------Might Contain Spoiler--------------

    One last thing to say is about the soundtrack of the movie. I wish there were some information about the scores and the composers. Great Job.
  • marksp19 October 2006
    If you want a movie about Ferrari who better to hear it from than Italians themselves,in fact this movie is an Italian production. It shows how Enzo Ferrari started the company which nowadays build the best cars in the world. The movie is narrated through an interview of an aging Enzo Ferrari has with a reporter. He goes through the sacrifices,joys and sorrows he had to pass through since he was a child to realize his dream. Sergio Castellito plays a magnificent part as Enzo. If you love cars (and Ferraris) do not miss this one.It is a joy seeing the Old cars, Fiat , Alfas and Ferraris racing in this flick.

    A Must for Car lovers
  • This is the supposed story of one of the most famous characters in auto-racing from his childhood in the early part of the last century to the his death in 1988. The film seems to have been shot in English with Italian and American actors.

    Having seen a number of films starring Sergio Castellitto, I was expecting this to be an in-depth study of an interesting and conflicted person. Instead I was treated to embarrassingly bad dialog and clichéd situations.

    This must be the worst film Castellitto has ever done and certainly the worst film I have seen in many years.
  • Warning: Spoilers
    but worth a viewing, especially if you'd like a quick primer on the history of Enzo and enjoy viewing old race cars. Movie is not about his automobiles, but focuses mostly on Enzo's life.

    First, film is not the usual Hollywood big budget production, but more calm like British / French films. It does seem to go "long" in some places, but watchable anyway. Some crazy camera angles in race car scenes.

    Film is narrated by "Enzo" who is describing his life to a reporter. Flashbacks start with Enzo's first experience of race cars as a child to race driver, marriage and mistress, Alfa race team, children, World War II, his own factory, and failed Ford merger.

    Goes back and forth from present day to past. Reporter aspect is weird, never figured him out.

    I read Enzo's autobiography twice ( which I recommend to really get a feel for Enzo) and this movie does not cover much of what is in his book (the history of his "Prancing Horse", specifics of the 1957 accident at Mille Miglia) Still, the movie brings to the screen most of his book's spirit, a kind man with a dream and determination who created a wonderful legacy.

    Grazie Enzo
  • Warning: Spoilers
    I'll admit it, I haven't been watching too many films lately. When I picked up the Enzo Ferrari DVD, I was expecting it to be a brilliantly expressive foreign Italian film (in Italian) with subtitles. Cameo appearances of his cars would be desirable but optional, and above all, I wanted quality.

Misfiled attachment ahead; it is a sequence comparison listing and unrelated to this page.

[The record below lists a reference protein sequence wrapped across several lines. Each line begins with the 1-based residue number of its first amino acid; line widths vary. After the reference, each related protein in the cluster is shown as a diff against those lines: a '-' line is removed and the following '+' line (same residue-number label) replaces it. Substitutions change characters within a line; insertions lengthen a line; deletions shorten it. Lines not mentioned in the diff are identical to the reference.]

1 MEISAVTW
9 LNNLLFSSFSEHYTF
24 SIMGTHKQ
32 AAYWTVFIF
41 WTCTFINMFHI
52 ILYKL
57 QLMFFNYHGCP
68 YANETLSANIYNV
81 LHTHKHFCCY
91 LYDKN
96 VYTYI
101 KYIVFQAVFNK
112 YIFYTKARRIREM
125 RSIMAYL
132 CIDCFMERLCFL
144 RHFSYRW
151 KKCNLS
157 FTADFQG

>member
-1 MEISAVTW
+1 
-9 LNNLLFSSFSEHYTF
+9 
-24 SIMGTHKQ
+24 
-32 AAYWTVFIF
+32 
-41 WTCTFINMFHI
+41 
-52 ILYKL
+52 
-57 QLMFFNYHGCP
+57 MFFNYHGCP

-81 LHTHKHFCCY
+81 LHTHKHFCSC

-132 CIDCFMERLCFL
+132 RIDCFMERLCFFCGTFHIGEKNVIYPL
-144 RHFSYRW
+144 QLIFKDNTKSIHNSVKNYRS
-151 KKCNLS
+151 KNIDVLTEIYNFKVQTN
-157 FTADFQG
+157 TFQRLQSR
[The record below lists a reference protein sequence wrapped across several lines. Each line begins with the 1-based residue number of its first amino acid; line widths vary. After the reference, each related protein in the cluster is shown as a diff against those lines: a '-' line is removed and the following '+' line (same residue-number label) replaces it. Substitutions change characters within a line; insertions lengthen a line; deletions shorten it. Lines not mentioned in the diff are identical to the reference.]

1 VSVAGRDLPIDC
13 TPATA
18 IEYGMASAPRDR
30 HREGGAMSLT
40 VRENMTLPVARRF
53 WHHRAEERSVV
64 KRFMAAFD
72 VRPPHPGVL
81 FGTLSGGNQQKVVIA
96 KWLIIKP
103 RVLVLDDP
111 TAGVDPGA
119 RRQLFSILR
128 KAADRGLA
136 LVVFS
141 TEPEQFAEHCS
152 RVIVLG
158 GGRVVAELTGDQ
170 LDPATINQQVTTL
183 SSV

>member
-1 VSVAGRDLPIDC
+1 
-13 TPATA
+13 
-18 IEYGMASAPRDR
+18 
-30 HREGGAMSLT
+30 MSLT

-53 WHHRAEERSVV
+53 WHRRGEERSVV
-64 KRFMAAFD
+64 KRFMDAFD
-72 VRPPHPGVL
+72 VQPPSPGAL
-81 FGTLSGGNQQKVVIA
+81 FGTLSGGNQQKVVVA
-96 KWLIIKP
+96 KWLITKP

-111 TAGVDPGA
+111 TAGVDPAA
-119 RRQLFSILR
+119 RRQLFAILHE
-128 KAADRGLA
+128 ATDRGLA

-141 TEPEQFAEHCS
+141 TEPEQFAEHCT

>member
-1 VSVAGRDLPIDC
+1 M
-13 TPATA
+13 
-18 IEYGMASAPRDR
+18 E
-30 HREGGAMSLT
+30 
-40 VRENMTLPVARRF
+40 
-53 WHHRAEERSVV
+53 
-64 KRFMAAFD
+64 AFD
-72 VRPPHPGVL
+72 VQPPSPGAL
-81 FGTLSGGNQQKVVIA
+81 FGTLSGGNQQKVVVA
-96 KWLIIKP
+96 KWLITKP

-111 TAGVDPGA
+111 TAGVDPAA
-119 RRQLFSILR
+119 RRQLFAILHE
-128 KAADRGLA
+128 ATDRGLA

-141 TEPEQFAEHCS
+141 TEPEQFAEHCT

The storyline itself winds through Enzo's life well enough, but there's certain details there that I wish hadn't been omitted, for instance, the origins of the Prancing Horse logo, how he felt about his customers, his relationship with Fangio and so on. The narration via the reporter is clever, and charged with emotion.

    There was, in a number of points, too much background music was playing where was meant to be key dialogue elements that were frequently lost. At times the fake Italian accents broke into American ones. The film I got was in English! Not that I understand Italian myself, but when a film whose soul and emotion is quintessentially Italian is transcribed in a foreign language, the magic is lost in translation. Imagine passing off The Last Samurai as a bonafide Japanese film, and you will get my drift.

    No comment on acting, it was good but all in all I expected better.
  • chaakch28 October 2004
    Warning: Spoilers
    Warning: Spoiler ahead.

    I've seen this film quite recently and enjoyed watching it.

    This is the story of Enzo Ferrari and his deep down emotions and pain even he isn't aware of. That's why his alter ego appears as a reporter and helps him to face himself.

    His sorrows and regrets come secondly in this movie because of the dream-like atmosphere and the music that creates a mythical world. I guess the director is really a big fan of Ferrari. It is good watching material but can't be a superb biography.

    Also I really liked the music.
  • to be honest, this is one of those movies you just come across on TV and watch it just to kill some time.

    at least, it was that way for me during the first couple of minutes but then i realized it was more about the man behind the cars.

    enzo ferrari is one of the most powerful figures for racing and one doesn't become as powerful for no reason and this movie is all about him.

    people who want to see lots of cars and technical stuff shouldn't watch this movie but there is the struggle of a man trying to create a company that will eventually become a legend.